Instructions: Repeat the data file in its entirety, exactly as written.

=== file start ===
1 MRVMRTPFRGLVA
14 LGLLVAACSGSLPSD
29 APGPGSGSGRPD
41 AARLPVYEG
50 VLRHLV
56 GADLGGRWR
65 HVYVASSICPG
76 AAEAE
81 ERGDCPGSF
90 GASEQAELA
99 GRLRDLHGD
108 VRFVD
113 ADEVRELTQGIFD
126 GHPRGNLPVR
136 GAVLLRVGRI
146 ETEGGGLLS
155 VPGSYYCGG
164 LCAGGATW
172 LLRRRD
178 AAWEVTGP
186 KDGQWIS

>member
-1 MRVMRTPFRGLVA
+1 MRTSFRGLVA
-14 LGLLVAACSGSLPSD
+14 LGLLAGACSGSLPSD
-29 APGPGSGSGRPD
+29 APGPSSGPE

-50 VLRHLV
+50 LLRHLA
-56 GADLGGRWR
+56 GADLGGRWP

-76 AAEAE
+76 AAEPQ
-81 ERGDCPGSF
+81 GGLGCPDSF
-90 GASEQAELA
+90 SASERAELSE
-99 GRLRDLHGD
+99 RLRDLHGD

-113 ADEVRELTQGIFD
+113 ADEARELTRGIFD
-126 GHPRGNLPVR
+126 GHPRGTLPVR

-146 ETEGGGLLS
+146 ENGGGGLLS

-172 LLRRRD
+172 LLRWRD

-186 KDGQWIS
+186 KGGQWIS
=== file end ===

1 MRVMRTPFRGLVA
14 LGLLVAACSGSLPSD
29 APGPGSGSGRPD
41 AARLPVYEG
50 VLRHLV
56 GADLGGRWR
65 HVYVASSICPG
76 AAEAE
81 ERGDCPGSF
90 GASEQAELA
99 GRLRDLHGD
108 VRFVD
113 ADEVRELTQGIFD
126 GHPRGNLPVR
136 GAVLLRVGRI
146 ETEGGGLLS
155 VPGSYYCGG
164 LCAGGATW
172 LLRRRD
178 AAWEVTGP
186 KDGQWIS

>member
-1 MRVMRTPFRGLVA
+1 MRTSFRGLVA
-14 LGLLVAACSGSLPSD
+14 LGLLAGACSGSLPSD
-29 APGPGSGSGRPD
+29 APGPSSGPE

-50 VLRHLV
+50 LLRHLA
-56 GADLGGRWR
+56 GADLGGRWP

-76 AAEAE
+76 AAEPQ
-81 ERGDCPGSF
+81 GGLGCPDSF
-90 GASEQAELA
+90 SASERAELSE
-99 GRLRDLHGD
+99 RLRDLHGD

-113 ADEVRELTQGIFD
+113 ADEARELTRGIFD
-126 GHPRGNLPVR
+126 GHPRGTLPVR

-146 ETEGGGLLS
+146 ENGGGGLLS

-172 LLRRRD
+172 LLRWRD

-186 KDGQWIS
+186 KGGQWIS